Sharks Sold Out at CITES
Sharks were the big losers today at the 15th Conference of the Parties (CoP 15) of the Convention on International Trade in Endangered Species of Wild Fauna and Flora (CITES) meeting in Doha.
"CITES Parties voted by the slimmest of margins to protect porbeagle sharks, but rejected all other shark proposals at this meeting," said Dr. Ralf Sonntag, Director IFAW Germany. "An Appendix II listing would have given sharks a fighting chance against the devastation that shark finning is causing around the world."
"Sharks have been sold out today. Short-term profits have won again at CITES."
With more than 100 million sharks caught each year, some species are estimated to have declined by as much as 80 percent in the past decade.
Shark parts and products fetch high prices (e.g., good quality fins sell for up to US$740/kg and jaws can sell for more than US$10,000 each).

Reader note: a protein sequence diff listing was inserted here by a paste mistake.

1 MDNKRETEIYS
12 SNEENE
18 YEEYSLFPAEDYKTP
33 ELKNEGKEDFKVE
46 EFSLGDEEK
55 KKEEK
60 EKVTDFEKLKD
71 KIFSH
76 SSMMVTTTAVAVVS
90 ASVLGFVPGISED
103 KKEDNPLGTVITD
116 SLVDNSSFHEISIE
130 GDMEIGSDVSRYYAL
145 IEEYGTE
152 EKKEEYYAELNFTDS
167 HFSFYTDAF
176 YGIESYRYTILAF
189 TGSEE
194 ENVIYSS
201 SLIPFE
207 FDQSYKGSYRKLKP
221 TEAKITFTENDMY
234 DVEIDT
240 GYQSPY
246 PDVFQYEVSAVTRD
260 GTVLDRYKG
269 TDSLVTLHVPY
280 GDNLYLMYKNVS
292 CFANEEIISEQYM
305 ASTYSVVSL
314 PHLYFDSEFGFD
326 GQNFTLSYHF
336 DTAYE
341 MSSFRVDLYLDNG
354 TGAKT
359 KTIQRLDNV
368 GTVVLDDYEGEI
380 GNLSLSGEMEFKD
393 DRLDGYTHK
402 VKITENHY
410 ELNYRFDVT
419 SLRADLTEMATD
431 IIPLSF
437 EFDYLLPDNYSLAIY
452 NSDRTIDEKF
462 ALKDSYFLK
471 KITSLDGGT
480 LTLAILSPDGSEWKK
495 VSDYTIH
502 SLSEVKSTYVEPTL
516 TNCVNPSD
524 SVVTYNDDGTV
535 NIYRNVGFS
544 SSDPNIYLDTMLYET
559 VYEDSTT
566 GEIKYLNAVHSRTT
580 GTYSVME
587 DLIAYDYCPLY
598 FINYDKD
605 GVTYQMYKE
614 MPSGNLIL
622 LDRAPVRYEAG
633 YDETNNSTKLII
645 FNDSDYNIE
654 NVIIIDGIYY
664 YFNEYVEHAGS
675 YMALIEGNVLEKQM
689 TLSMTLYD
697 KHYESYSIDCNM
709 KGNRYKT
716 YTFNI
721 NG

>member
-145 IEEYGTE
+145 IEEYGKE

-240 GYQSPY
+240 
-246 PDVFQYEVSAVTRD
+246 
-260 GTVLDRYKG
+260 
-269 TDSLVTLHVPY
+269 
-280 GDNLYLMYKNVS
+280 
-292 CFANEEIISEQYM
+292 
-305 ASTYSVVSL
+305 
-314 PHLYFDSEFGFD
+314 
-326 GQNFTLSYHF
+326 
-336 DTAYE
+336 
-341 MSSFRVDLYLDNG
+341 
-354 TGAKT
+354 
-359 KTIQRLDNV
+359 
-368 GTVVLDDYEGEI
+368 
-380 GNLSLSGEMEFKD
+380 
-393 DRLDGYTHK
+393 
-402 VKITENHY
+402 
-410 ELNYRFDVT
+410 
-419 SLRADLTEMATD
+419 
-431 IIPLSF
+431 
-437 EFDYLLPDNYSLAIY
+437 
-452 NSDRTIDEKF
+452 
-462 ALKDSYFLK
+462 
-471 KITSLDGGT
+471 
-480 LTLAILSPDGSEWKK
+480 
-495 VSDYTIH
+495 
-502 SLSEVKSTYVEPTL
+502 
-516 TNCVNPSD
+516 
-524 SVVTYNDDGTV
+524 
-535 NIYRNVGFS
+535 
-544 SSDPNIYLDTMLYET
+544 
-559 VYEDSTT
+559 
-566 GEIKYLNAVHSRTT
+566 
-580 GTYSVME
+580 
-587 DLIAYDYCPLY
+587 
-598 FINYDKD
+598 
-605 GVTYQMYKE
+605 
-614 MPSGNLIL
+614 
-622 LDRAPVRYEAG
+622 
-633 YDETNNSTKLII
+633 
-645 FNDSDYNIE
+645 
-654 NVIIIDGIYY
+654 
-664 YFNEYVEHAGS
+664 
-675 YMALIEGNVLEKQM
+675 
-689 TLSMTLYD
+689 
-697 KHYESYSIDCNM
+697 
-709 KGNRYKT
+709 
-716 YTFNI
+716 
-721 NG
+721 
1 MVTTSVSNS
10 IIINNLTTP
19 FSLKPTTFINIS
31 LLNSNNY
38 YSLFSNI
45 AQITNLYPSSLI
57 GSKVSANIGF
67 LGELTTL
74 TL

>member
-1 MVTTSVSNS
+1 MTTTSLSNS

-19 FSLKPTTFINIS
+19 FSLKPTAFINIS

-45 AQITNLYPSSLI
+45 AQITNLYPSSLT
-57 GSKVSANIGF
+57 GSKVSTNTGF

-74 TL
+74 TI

Four proposals were submitted to CITES for uplisting of shark species to Appendix II to offer them greater protection: Proposal 15 for five shark species (Scalloped, Great and Smooth Hammerhead, Sandbar and Dusky Shark -- amended to remove the Sandbar and Dusky Shark); Proposal 16 for the Oceanic Whitetip by Palau and the United States; Proposal 17 for the Porbeagle Shark; and Proposal 18 for the Spiny Dogfish proposed by the EU and Palau.
The Spiny Dogfish was rejected with 60 votes in favour, 67 votes against and 11 abstaining.